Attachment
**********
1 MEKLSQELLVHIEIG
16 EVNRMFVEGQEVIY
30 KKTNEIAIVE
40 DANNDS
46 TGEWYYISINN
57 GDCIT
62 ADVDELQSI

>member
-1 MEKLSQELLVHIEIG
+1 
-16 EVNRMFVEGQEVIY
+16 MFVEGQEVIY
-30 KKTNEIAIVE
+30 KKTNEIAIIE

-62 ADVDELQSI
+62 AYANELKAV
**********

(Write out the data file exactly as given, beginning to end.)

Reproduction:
1 MEKLSQELLVHIEIG
16 EVNRMFVEGQEVIY
30 KKTNEIAIVE
40 DANNDS
46 TGEWYYISINN
57 GDCIT
62 ADVDELQSI

>member
-1 MEKLSQELLVHIEIG
+1 
-16 EVNRMFVEGQEVIY
+16 MFVEGQEVIY
-30 KKTNEIAIVE
+30 KKTNEIAIIE

-62 ADVDELQSI
+62 AYANELKAV